John Zappe is the editor of TLNT.com and a contributing editor of ERE.net. John was a newspaper reporter and editor until his geek gene lead him to launch his first website in 1994. He developed and managed online newspaper employment sites and sold advertising services to recruiters and employers. Before joining ERE Media in 2006, John was a senior consultant and analyst with Advanced Interactive Media and previously was Vice President of Digital Media for the Los Angeles Newspaper Group.

Besides writing for ERE, John consults with staffing firms and employment agencies, providing content and managing their social media programs. He also works with organizations and businesses to assist with audience development and marketing. In his spare time  he can be found hiking in the California mountains or competing in canine agility and obedience competitions.

You can contact him here.

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11 Comments on “Supreme Court Asked to Decide If Title VII Covers Sexual Orientation

  1. Ignorance is the root of discrimination, especially when it comes to gay rights and equal rights laws. If I remember correctly, this is the USA with a Constitution that gives all citizens the right to equality. It doesn’t say equality for all, except homosexuals who are sinners because it is against the Bible. It should never have taken a generation to allow gay marriage, but the efforts of conservative ignorant politicians seems to want to prolong the battle to give equality to all Americans, not just the conservative base.

    1. While I’m not in favor of sexual orientation discrimination, the Constitution does not say “equality for all”. The 14th says that persons shall not be denied “equal protection” of the laws. Therefore as in this case, the question is does the law, Title Vll, include sexual orientation as a protected class.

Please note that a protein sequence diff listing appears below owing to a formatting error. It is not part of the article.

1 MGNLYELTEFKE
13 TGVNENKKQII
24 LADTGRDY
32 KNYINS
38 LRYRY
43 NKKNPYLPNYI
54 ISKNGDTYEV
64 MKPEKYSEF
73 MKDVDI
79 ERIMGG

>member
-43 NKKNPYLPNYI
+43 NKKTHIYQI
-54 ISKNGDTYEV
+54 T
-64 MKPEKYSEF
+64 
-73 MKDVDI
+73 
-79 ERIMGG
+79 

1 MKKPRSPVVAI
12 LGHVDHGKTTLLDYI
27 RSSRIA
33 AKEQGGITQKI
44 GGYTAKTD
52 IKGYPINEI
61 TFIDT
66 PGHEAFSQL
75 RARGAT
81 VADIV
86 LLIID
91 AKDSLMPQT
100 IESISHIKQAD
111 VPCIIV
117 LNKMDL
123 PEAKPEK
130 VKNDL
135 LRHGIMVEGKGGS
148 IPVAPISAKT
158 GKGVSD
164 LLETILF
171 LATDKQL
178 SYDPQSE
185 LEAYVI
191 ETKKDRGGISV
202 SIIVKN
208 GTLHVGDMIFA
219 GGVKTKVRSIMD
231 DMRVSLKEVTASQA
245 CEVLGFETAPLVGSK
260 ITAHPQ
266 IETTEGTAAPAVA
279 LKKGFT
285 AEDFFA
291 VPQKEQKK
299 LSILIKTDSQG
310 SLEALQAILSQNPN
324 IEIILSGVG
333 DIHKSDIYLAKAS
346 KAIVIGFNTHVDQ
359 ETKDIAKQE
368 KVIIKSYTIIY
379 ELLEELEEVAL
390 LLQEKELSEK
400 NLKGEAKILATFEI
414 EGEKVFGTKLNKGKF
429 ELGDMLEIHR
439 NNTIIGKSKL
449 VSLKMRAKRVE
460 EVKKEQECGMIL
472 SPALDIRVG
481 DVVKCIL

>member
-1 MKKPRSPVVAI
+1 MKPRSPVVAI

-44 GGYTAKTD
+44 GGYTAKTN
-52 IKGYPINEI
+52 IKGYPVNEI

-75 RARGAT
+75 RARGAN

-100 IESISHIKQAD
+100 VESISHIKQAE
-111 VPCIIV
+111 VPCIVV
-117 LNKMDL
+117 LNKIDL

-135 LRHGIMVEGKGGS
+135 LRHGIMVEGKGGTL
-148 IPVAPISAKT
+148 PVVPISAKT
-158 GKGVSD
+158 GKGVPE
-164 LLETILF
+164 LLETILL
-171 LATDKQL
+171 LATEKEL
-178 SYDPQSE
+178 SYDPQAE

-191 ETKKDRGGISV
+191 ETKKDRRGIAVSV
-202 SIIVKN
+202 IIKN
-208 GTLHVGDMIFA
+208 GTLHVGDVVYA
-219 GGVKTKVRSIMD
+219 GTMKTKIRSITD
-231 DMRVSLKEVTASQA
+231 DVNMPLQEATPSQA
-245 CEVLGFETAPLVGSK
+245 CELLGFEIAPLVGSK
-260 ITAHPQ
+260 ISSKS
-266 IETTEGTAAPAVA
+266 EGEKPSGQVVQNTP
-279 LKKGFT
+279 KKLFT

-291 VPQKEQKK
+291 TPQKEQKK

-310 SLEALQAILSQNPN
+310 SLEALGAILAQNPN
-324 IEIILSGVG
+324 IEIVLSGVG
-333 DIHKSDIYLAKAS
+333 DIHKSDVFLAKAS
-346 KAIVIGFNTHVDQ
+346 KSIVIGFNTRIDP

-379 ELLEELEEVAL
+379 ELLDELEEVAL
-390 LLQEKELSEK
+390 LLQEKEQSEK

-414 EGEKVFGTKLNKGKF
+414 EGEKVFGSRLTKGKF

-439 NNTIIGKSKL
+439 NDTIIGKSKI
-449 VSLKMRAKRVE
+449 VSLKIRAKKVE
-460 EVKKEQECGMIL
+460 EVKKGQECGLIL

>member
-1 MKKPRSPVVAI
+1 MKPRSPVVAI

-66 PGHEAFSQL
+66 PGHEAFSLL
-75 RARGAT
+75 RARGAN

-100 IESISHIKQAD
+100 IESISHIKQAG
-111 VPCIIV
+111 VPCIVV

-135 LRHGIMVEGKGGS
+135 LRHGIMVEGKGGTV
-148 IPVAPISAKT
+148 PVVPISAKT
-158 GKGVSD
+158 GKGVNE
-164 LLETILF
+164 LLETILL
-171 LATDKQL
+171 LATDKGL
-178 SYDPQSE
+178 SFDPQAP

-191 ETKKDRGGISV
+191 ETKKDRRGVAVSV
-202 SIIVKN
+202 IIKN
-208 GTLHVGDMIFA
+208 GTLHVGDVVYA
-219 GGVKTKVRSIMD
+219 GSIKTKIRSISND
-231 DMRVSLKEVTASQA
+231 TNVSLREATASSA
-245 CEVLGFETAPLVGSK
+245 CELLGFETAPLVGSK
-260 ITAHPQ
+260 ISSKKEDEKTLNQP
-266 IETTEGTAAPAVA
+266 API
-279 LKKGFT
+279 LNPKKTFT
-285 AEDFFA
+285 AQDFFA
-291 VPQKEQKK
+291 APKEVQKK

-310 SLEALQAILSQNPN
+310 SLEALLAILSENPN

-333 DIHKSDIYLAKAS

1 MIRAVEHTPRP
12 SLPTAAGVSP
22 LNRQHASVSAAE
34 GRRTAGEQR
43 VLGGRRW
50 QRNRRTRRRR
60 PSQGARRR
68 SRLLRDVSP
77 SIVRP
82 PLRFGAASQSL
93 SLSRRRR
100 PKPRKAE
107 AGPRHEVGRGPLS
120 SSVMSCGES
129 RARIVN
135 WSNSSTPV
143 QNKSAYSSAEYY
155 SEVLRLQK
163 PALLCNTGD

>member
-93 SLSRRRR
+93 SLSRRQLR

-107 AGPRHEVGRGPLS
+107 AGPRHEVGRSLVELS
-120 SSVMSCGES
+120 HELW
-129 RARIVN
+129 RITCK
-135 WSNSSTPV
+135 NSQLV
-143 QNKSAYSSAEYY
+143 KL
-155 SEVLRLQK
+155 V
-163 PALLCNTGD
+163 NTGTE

2. This is not about equal rights, or equal employment for the LGBTQ ers, it is about special rights and privilages for them over anyone and everyone.

    1. Wrong….Exactly how is it “special privileges” to just want the same rights and treatment as the straights have?….Huh?…Huh?
      What if a company owned by gays (of which there are many) decided to fire any employees that were found out to be straight?
      What if a gay owned company refused to hire someone because they looked too “straight” or because they happened to mention their spouse of the opposite sex?
      ———————————-
      And you want to talk about “special privileges”?……What about all the straight christians who want to be “above the law” and be able to refuse to serve gays in their place of business?…..All other people and businesses must obey the law and treat everyone equally.
      But apparently christians think they are better than everyone else….and the “religious freedom” bit does not hold water because even though almost all other religions condemn homosexuality, ONLY the christians are making a big stink about it.
      ———————————-
      So you are 100% wrong….this IS about equal rights and equal treatment for gays.
      And the ONLY people wanting “special privileges” are the evangelical christians and conservative straights who want to be above the law so that they can continue to discriminate against gays and transgender folks.

    2. A special right to be equally considered for jobs, promotions, housing, etc like any other person who doesn’t give you a feeling of “ickyness”. That’s not a special right. It’s time for you to get over yourself.

  3. “Sex,” “Gender,” and “Sexual Orientation” are three separate things. If the statute says sex, that means male or female. If people want to include gender and sexual orientation in Title VII then you need to amend the statute.

    1. You are not a judge. It’s to the courts to determine what the meaning and scope of those laws are. The Supreme Court is the ultimate interpreter. If Congress disagrees, they can change the law to specifically state that it doesn’t mean sexual orientation.

  4. IMHO, it comes down to varying concepts of what “freedom” is:
    1) On one side, it is the “freedom” to legally discriminate against others
    2) On the other side, it is the “freedom” not to be legally discriminated against by others.